Review: ‘Spider-Man: No Way Home’ hits home run at box office
“Spider-Man: No Way Home” broke box office records upon its recent release in theaters. The Tom Holland sequel crossed the $1 billion mark in ticket sales recently due to Marvel’s successful track record and a “who’s who” or rogue’s gallery of Spider-Man villains in the film.
BAXTER — Fans of Spider-Man can always rely on the costumed superhero to save the day.
Peter Parker who has the web-crawling powers of an arachnid, however, gets an assist from Doctor Strange, played by Benedict Cumberbatch, in Spider-Man’s latest big-screen adventure.
Now showing at Lakes 12 Theatre and Sunset Cinema
Doctor Strange, the surgeon-turned-sorcerer and defender of Earth against intergalactic threats, plays a pivotal role in “Spider-Man: No Way Home,” a new release from Sony.
The latest sequel playing only in theaters like the Lakes 12 Theatre in Baxter and the Sunset Cinema in Jenkins is part of the Marvel Cinematic Universe that includes The Avengers.
“Spider-Man: No Way Home” currently holds an impressive 94% approval rating among critics and a 98% approval rating among audiences at Rotten Tomatoes, a review-aggregation website for film and television.
The RottenTomatoes.com critics consensus reads: “A bigger, bolder Spider-Man sequel … expands the franchise's scope and stakes without losing sight of its humor and heart.”
The superhero movie is big on action but rooted in intimate character development with the titular hero played by Tom Holland as he tries to balance his personal life and hero work.
Moviegoers may remember the friendly neighborhood Spider-Man’s identity was revealed at the end of “Spider-Man: Far from Home,” the last sequel in the movie franchise.
Spider-Man was publicly outed as high school student Parker by Mysterio, a special effects wizard and former disgruntled Stark Industries employee who Spider-Man battled.
Hailed as a hero by some and crucified by others, including veteran actor J.K. Simmons who reprises his role as editor of The Daily Bugle, Parker wishes his identity had remained a secret.
Parker turns to Strange for help. But when Strange casts a spell to make the world forget Parker is Spider-Man, something goes horribly wrong and that’s when things really get interesting.
Villains from Sony's previous Spider-Man films start appearing in “Spider-Man: No Way Home.”
Dr. Otto Octavius aka "Doc Ock," Norman Osborn aka "Green Goblin," Max Dillon aka "Electro" and more from the various Spider-Man universes and timelines show up to do battle with Holland.
Minor spoiler alert: Doctor Strange then tells Holland’s Spider-Man some unwelcomed and surprising news after the teen engages with the various “who’s who” of Spider-Man villains — “They all die fighting Spider-Man,” Cumberbatch tells Holland in trailers for the sequel.
Holland’s Spider-Man decides to attempt to rehabilitate Doc Ock, Green Goblin and Electro — played by the actors who originated the roles on the big screen, who are Alfred Molina, Willem Dafoe and Jamie Foxx — before sending the bad guys back to their original universes.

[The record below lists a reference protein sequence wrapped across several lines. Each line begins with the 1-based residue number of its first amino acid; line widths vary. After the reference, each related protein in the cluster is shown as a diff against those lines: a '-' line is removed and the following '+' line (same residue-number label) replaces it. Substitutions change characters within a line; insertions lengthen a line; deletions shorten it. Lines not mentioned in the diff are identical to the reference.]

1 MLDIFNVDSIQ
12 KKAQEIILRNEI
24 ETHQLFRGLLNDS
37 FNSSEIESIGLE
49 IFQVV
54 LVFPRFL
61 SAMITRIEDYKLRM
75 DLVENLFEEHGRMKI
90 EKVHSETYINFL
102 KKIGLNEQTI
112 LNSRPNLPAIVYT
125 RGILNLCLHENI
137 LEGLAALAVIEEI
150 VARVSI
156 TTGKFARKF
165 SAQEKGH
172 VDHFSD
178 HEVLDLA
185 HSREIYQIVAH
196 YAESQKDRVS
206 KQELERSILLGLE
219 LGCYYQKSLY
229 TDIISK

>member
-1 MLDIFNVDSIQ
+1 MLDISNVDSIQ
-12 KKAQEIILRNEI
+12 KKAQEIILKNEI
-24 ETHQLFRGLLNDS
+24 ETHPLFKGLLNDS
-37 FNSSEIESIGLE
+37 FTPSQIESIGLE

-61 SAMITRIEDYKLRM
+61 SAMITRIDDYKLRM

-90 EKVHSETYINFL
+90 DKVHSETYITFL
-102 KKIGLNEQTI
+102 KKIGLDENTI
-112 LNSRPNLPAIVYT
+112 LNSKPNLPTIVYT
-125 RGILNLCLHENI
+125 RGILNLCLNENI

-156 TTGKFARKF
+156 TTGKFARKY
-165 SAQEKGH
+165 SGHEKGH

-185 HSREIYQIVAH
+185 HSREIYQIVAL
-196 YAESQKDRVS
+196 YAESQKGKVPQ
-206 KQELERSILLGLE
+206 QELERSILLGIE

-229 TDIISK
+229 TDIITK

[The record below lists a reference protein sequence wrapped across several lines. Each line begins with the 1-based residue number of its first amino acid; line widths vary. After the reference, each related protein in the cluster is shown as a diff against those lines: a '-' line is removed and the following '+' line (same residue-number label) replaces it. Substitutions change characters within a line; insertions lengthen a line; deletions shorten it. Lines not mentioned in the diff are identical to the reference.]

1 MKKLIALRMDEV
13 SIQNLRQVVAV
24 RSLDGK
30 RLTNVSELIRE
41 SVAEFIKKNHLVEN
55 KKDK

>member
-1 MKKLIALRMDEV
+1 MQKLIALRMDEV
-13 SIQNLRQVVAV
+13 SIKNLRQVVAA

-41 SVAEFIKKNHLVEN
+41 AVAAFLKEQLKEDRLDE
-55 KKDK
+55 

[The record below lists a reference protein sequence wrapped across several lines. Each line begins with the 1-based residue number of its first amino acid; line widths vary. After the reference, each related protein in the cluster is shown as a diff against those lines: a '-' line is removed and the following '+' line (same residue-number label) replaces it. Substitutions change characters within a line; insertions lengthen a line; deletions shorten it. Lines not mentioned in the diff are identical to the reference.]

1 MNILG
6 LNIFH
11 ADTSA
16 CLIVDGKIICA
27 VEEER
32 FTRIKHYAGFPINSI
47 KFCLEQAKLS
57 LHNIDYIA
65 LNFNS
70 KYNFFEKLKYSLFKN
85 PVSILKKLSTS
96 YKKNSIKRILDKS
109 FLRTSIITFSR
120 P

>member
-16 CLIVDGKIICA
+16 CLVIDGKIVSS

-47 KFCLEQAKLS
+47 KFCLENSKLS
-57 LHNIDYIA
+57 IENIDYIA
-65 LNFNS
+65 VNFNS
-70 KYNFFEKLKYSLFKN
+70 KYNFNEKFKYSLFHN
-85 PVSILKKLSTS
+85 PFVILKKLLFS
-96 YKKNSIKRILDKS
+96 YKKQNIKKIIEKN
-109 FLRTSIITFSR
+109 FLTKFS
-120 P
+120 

The battle royale between Spider-Man and his enemies is a dream come true for fans of Spider-Man and superhero movies by Marvel Studios, and Spider-Man has to rely on his previous experiences fighting the villains but gets help in unexpected and crowd-pleasing ways.
"You have power. And with great power, there must also come great responsibility."
— Aunt May
“Spider-Man: No Way Home” is rated PG-13 and runs about two hours and 30 minutes. The motion picture also includes Oscar winners such as Marisa Tomei in an expanded and pivotal role as Parker’s legal guardian Aunt May.
According to The Associated Press, “Hollywood closed out 2021 with more fireworks at the box office for ‘Spider-Man: No Way Home,’ which topped all films for the third straight week and already charts among the highest-grossing films ever.”
The comic book character Spider-Man has been a source of contention between Sony/Columbia Pictures and Marvel Studios. Marvel Comics owns the right to the character and Sony owns the right to make motion pictures that include the character.
Holland’s version of Spider-Man has appeared in the Marvel Cinematic Universe, however, including an extended cameo in “Captain America: Civil War,” where he was introduced to audiences and recruited by Tony Stark aka “Iron Man” played by Robert Downey Jr.
Holland continued playing the character in “Spider-Man: Homecoming” and “Spider-Man: Far From Home,” standalone Spider-Man movies, besides appearing in The Avengers blockbusters “Avengers: Infinity War” and “Avengers: Endgame.”
“Spider-Man: No Way Home” wildly exceeded box office expectations, grossing $253 million from 4,336 theaters in North America as of Dec. 19, a few days after its debut solely in theaters.
FRANK LEE may be reached at 218-855-5863 or at email@example.com . Follow him on Twitter at www.twitter.com/bdfilmforum .